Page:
I didn't have a job in 1988. I barely got an allowance, and when those rare moments arrived that mom would allow us to buy a cassette, choices had to be heavily weighed. As such, when I ended up with what was the Lies album, I was ticked off. To me, it wasn't even worth listening to. I not only hated live music, but also didn't want to hear Guns N' Roses singing slow songs to acoustic guitars.

As time passed, and the age of the internet dawned, I would learn that the first half of the album was actually taken from G'N'R's Live ?!*@ Like a Suicide EP, which was in fact not a live album. Rather, the audience was overdubbed over the studio performances. While this didn't necessarily make me excited about the record, it did help me to look at it from a fresh perspective, and since then, it has grown on me a bit.

In fact, I've also become quite fond of the acoustic tracks, which actually stand out. I mean, how can you hate Patience? It's a staple crowd pleaser from the band. I do tend to favor One In A Million and Used To Love Her, but will pass on, You're Crazy. It was never my favorite on the Appetite album in all of its heavy metal glory.

Though Lies isn't my least favorite album from Guns and Roses, it certainly isn't my go to either. Despite growing on me over the years, it doesn't house the sheer power that Appetite or Illusion (I and II) delivered. At the end of the day, when I put on a G'N'R album, I don't want to be swooned to. I want someone screaming in my face.

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DC Big Flea


This weekend brought to the Dulles Expo Center the DC Big Flea. I honestly hadn't been to this "convention" in years because my prior excursions only resulted in my buying one thing; admission to the show.

George of G.I. Jigsaw joined me for this outing, and as we walked around, we both pretty much came to the same conclusion. There was a lot of fun stuff to look at, but nothing we necessarily wanted to buy. Basically, nothing really changed over the years.

Mind you, this didn't stop me from taking a ton of photographs.

I was hoping to find CD's, McDonald's Changeables, and anything 1964 / 1965 World's Fair related. Most of this didn't pan out.

Pop's....You just can't swing a stick anymore without hitting Pop's. I'm so glad we cashed out on these a few years ago.

I see more and more "newer" stuff at these shows anymore. 80's toys are getting harder and harder to find out in the wild. People selling are cutting out the middle man (for the most part), and selling directly on ebay to maximize profit.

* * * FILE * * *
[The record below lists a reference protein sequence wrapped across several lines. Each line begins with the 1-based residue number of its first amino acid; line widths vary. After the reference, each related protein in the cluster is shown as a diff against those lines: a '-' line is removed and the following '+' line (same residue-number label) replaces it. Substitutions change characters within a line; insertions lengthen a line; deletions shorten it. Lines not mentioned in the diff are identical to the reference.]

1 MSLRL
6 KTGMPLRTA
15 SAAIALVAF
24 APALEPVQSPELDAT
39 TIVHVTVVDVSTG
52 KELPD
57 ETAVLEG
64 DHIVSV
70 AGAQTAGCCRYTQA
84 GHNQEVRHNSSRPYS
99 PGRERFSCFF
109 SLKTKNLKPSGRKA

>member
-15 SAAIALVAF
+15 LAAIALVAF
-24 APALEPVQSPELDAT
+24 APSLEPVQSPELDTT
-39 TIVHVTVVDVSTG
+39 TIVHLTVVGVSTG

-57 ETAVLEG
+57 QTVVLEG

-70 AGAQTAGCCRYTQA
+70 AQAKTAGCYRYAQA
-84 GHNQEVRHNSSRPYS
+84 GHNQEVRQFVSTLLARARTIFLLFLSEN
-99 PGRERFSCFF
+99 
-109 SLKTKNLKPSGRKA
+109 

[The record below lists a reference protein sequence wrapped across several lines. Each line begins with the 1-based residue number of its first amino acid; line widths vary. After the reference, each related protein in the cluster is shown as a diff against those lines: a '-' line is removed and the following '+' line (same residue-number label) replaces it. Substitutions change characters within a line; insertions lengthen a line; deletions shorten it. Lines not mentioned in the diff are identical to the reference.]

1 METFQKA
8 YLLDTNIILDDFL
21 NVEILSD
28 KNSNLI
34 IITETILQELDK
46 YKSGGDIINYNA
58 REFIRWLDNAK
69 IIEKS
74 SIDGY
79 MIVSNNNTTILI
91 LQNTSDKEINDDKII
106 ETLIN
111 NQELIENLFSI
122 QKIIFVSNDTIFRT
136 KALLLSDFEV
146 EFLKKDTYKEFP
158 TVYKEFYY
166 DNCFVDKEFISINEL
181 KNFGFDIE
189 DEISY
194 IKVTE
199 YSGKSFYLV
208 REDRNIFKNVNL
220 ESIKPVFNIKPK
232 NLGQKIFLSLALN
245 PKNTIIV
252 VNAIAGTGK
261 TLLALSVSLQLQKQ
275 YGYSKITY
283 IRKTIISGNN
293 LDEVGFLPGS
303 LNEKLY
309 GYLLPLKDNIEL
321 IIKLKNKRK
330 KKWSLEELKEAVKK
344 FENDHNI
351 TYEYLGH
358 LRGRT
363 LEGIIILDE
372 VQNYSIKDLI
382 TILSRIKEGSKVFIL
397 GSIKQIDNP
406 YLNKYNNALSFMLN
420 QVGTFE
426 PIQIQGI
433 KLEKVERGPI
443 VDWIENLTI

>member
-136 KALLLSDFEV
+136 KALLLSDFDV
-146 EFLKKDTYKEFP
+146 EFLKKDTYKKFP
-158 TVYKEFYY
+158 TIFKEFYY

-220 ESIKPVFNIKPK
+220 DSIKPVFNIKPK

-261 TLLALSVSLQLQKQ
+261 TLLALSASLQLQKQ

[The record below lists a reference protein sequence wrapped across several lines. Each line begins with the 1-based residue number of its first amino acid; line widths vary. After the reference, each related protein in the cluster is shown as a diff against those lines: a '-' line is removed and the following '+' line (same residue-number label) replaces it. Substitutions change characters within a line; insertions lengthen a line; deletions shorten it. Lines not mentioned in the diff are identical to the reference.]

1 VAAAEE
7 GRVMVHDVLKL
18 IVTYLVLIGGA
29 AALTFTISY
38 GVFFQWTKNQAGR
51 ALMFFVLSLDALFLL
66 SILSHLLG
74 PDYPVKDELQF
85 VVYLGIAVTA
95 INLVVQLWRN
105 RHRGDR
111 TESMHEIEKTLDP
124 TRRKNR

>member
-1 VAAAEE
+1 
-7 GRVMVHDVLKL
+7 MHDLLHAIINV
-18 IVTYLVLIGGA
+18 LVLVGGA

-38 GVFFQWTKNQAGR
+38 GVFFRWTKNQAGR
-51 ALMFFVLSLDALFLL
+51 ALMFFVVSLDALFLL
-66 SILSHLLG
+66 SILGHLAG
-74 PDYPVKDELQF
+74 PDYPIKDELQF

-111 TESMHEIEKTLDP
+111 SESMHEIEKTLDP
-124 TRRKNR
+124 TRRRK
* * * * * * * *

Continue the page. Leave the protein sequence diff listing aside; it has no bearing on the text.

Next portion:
Ah, there's the good stuff.

Twenty dollars for a scuffed up and incomplete Masters of the Universe figure? Um....No.

I actually considered buying this record. If it would have been the version I had as a kid, cover wise, I probably would have.

I swear this guy always has the same stock. Probably because he's always so overpriced that nobody with any sense will buy from him.

$100+ dollars for the Ewok movies on laserdisc? Seriously? Those things sell for $30.00 (or less) all day long. But, that's exactly what I'm talking about with this guy. It's as if he just wants to show off his collection, and if people are stupid enough to pay the price he's asking, he'll happily sell it.

While there were a few CD's and records strewn about from the various tables, I didn't really stop to look until I cam across a table with several boxes of both. The guy wanted three bucks a piece, or two for five, which isn't a terrible price. As I dug through the discs, I pulled out a dozen or so, and though they weren't necessarily on my want list, if I could haggle the guy down, I was interested.

He threw out fifty, I threw out forty, and while I quite frankly still overpaid for these dollar bin fodder CD's, I was still content to walk away with them.

It's interesting how my perspective on greatest hits albums has changed as of late. I used to avoid them like the plague, but now I'm actively looking for them. A lot from the 80's have tracks that were exclusive to them, making them a bit desirable for me. I'm also putting together a playlist called "70's Greatest Hits of the 80's". Basically, greatest hits albums released in the 80's that contained music from the 70's.

After dropping George off, we grabbed a bite to eat, and headed over to eStarland. I found about six NES games that I was going to grab, but after checking the prices on their computer, put them all back. Let me put this in perspective for you. They wanted $30.00 for Super Mario Bros., a game that sells for five bucks on a good day. This was the price point I was looking at for games, and had zero interest in that.

From there, we headed over to Echo Base, said hello to owner, David, and here was where I grabbed a few more things.

They had quite a few McDonald's Changeables, which I grabbed for two bucks a piece.

I have a full set of all three series, but quite honestly keep buying these to fill up my display jar. It's coming along well, and is actually almost filled up. Just a few more. I honestly don't care which ones they are. I just like the way they look in jar.

Next up I grabbed David's personal copy of Filmation's Ghostbusters Volume 1. This is a series I had been kicking back and forth in my mind to add to my 80's cartoon collection, but always passed because of the price. He made an offer I couldn't refuse. Now I just have to track down the harder to find Volume 2, by no means a priority.

The last thing I grabbed was a couple NES games. I'd been on the hunt for these two for quite some time, and while I could have easily bought them both on ebay, I just really never got around to it. Finding them in the wild was an instant buy.

And with that, it was back home to start ripping CD's to iTunes, and play games.